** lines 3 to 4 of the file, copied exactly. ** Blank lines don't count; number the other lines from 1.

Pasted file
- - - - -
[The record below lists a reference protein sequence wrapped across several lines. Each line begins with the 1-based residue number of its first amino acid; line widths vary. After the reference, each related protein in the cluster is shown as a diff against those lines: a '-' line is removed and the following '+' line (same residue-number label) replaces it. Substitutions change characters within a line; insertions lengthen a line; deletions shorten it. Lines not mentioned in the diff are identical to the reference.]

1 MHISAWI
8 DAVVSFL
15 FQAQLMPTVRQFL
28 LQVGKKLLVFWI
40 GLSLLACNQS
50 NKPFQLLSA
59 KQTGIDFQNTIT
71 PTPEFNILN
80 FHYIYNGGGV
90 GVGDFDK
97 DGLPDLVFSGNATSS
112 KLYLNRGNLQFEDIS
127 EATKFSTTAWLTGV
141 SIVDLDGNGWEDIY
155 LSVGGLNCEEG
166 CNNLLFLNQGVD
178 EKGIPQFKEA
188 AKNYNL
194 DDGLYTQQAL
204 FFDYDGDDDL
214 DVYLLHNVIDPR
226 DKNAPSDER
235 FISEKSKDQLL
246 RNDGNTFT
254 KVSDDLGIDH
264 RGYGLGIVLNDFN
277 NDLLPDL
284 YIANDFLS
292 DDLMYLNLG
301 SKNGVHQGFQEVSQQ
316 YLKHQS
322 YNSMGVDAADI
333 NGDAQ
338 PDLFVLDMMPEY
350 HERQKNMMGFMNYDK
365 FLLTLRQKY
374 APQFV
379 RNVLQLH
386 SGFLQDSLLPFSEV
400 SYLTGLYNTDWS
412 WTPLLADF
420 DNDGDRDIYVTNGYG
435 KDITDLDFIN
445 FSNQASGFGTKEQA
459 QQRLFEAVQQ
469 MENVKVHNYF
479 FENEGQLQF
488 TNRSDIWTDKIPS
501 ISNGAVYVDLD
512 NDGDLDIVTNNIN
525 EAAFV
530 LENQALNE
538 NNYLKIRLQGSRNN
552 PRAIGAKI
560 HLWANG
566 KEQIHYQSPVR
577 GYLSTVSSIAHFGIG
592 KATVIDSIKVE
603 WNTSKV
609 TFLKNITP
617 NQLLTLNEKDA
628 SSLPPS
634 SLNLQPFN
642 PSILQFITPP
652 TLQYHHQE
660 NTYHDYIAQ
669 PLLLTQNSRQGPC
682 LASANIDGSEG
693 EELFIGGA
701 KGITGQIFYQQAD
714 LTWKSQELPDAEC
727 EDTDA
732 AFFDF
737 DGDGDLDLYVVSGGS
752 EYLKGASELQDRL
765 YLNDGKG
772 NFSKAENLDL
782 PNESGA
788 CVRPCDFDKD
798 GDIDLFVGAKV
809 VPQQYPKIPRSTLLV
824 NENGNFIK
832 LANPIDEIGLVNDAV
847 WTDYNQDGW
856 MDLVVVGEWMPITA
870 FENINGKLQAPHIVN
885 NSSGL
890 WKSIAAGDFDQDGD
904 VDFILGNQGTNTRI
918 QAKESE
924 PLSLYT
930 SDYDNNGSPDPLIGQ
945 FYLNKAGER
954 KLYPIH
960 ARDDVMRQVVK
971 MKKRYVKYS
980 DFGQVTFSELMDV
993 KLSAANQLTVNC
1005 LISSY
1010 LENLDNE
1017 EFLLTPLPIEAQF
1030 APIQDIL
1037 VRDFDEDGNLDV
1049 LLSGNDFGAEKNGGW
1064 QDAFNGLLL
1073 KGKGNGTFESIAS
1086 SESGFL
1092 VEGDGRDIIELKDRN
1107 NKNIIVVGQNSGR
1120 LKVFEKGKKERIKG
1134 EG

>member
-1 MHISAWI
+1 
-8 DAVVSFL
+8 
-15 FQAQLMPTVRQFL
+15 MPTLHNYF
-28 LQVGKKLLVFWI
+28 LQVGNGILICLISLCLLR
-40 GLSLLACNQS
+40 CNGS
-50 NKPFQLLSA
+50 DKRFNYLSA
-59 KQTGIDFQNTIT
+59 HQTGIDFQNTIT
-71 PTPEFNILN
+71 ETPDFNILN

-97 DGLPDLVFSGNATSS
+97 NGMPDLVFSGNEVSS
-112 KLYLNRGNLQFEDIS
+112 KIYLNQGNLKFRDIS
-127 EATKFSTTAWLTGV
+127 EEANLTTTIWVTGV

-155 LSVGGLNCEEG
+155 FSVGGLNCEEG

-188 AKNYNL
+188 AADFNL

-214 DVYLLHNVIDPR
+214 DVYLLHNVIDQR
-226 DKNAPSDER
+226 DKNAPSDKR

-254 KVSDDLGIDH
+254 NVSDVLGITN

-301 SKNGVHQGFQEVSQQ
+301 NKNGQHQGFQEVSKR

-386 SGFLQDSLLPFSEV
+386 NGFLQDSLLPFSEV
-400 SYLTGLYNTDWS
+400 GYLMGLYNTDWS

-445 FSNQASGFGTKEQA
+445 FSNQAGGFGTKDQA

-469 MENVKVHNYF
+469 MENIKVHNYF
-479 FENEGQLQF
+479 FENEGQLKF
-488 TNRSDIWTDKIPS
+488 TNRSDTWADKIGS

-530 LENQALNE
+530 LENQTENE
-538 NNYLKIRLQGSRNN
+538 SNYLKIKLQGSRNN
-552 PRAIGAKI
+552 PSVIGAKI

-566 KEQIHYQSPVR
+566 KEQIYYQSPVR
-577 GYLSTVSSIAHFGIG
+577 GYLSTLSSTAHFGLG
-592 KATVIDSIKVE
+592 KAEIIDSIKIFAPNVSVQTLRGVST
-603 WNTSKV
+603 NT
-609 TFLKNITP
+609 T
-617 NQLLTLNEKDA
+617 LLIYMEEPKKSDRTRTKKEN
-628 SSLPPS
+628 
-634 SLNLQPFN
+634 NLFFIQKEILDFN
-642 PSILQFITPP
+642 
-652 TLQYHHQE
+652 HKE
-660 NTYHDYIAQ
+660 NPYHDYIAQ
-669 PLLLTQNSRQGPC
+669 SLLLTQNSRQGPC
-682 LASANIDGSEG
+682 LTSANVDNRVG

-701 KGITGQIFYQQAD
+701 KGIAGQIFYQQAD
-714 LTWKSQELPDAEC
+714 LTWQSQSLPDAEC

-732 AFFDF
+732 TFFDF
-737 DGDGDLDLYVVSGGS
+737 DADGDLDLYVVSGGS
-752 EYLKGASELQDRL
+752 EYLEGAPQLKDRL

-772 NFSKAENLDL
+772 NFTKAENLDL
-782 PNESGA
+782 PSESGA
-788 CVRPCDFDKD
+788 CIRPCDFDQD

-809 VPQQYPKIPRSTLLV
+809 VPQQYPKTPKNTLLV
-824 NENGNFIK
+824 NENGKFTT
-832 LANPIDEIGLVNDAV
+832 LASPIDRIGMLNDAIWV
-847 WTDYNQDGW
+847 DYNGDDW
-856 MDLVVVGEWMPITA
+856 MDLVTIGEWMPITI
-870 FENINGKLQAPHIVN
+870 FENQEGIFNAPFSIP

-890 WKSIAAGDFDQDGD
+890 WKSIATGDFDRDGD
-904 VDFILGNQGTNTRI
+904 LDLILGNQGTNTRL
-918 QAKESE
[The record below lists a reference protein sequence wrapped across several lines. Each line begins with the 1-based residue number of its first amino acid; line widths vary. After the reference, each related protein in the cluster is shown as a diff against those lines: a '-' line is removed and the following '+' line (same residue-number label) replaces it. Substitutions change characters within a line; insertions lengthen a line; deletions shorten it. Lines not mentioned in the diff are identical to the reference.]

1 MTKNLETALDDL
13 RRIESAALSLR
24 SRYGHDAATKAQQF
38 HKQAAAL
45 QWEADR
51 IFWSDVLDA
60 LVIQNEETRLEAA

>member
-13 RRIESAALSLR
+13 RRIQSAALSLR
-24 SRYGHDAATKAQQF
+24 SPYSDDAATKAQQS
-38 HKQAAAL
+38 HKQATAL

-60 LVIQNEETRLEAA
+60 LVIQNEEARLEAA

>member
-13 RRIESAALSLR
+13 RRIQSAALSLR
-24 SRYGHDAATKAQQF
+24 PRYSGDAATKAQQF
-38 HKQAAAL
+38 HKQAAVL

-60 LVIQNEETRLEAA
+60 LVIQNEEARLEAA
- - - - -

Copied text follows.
8 DAVVSFL
15 FQAQLMPTVRQFL